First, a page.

In a recent discussion online I brought up the fact that we can not delete religious education from schools entirely. It's impossible to properly teach subjects such as History, Art, and Literature without touching on religion to some extent. This is because the idea of one's actions, job, and personal life being separate from their faith is an entirely new idea - only about the last 100 years or so actually.
To some point, this idea is a good one, but in other ways, it's greatly separated people from their faith, and not always for the better. More than ever people find it increasingly difficult to connect to their Higher Power. This isn't because their Higher Power is any further away or more unreachable than ever before, but because we have gotten out of the habit of including our faith in every aspect of our life.
If we look back through history, we can see both the benefit and the downfall of including faith in ones identity. The downfalls seem to scream out at us from just about any history book or show, while the benefits seem to be more subtle. But in fact, it's not quite so black and white. While it's easy to say "The Inquisition is enough reason to separate person-hood and faith" the fact is it has been the separation of faith and government which has stopped things like Religious Inquisitions, Witch Burnings and similar activities in the developed world and not a separation of one's faith and one's self.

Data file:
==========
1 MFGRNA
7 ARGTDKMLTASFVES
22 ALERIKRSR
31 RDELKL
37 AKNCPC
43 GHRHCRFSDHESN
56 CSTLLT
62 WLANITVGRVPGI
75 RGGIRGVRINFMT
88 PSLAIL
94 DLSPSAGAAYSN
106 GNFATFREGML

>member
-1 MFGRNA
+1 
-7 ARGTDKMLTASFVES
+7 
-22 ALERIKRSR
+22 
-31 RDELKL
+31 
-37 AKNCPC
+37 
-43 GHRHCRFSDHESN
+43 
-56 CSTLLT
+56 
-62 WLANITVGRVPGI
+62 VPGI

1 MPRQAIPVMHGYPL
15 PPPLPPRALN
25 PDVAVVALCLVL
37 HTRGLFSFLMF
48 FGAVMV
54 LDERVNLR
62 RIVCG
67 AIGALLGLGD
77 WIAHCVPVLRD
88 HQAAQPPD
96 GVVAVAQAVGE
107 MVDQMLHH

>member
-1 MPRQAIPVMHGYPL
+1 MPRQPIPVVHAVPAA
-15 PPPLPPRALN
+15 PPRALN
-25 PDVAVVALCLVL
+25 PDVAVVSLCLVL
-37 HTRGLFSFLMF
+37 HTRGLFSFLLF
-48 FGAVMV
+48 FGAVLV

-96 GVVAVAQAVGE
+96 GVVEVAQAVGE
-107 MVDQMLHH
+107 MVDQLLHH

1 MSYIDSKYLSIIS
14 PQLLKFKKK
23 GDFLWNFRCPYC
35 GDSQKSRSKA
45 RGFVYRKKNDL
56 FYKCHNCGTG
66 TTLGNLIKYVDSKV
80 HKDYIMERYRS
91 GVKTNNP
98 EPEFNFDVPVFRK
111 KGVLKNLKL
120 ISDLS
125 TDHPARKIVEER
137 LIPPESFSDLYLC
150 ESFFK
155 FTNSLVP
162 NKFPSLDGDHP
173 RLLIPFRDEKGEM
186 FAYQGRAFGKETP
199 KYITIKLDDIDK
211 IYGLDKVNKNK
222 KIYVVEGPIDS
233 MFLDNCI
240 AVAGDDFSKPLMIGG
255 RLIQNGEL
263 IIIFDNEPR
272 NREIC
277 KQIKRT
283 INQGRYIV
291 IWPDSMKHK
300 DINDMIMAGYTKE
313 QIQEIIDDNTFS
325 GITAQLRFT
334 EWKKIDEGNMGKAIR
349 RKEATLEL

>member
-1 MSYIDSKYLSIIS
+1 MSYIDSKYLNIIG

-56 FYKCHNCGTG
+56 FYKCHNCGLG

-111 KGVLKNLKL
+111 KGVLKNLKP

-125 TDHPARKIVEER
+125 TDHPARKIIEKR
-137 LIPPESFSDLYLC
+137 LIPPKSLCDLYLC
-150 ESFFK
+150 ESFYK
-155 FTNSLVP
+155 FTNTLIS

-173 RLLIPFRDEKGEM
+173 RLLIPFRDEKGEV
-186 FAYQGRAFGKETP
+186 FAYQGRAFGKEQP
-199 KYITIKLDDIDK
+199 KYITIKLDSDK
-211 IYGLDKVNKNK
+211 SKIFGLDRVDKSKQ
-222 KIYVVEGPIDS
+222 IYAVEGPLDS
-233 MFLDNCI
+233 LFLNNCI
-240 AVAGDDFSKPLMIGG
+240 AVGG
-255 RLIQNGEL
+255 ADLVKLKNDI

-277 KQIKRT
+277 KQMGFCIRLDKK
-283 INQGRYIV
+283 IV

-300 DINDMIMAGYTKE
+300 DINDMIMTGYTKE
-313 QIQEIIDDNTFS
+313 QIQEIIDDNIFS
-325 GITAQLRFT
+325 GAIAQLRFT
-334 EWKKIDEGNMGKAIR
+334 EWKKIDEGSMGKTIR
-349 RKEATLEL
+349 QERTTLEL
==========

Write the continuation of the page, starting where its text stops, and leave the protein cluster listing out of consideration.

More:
Instead of looking, however, at the overly religious governments throughout history, we need instead to look at the daily lives of individuals. Even in our not so distant past - lets say 80 years ago - it was not uncommon for entire families to attend church for early morning services each and every morning, for in home alters to be a common statement, and for family prayers to take place before every meal and before bed. In SOME homes things like family prayer and religious study are still common place. However, most children are not brought up seeing their faith as a part of who they are. In some ways this is a good thing - in other ways, it's not at all!
As a woman who grew up having a religion which she did not agree with being shoved - by force quite often - down her throat every day of her life, I know first hand the battles and the dangers of this type of thing. My own children are not being raised with a specific religion in their life. So in no way am I saying it's important to push religion on anyone. Instead I would like to show the difference between life styles.
The point I am trying to make above all others is the fact that at one point, things like taking time for your Gods, making offerings and including their faith in to their every day basic activities - like making dinner and cleaning. Through the years there has become a separation, or a line drawn between one's "Spiritual Self" and "Every Day Self." Now, when you're talking about one's "Spiritual Self" and one's "Political Self" this boundary is a good thing; as it's important to remember that our Spiritual self should never be applied to or forced on someone else's life. But to keep your spiritual self outside of your every day life will keep you from being the fully fulfilled YOU...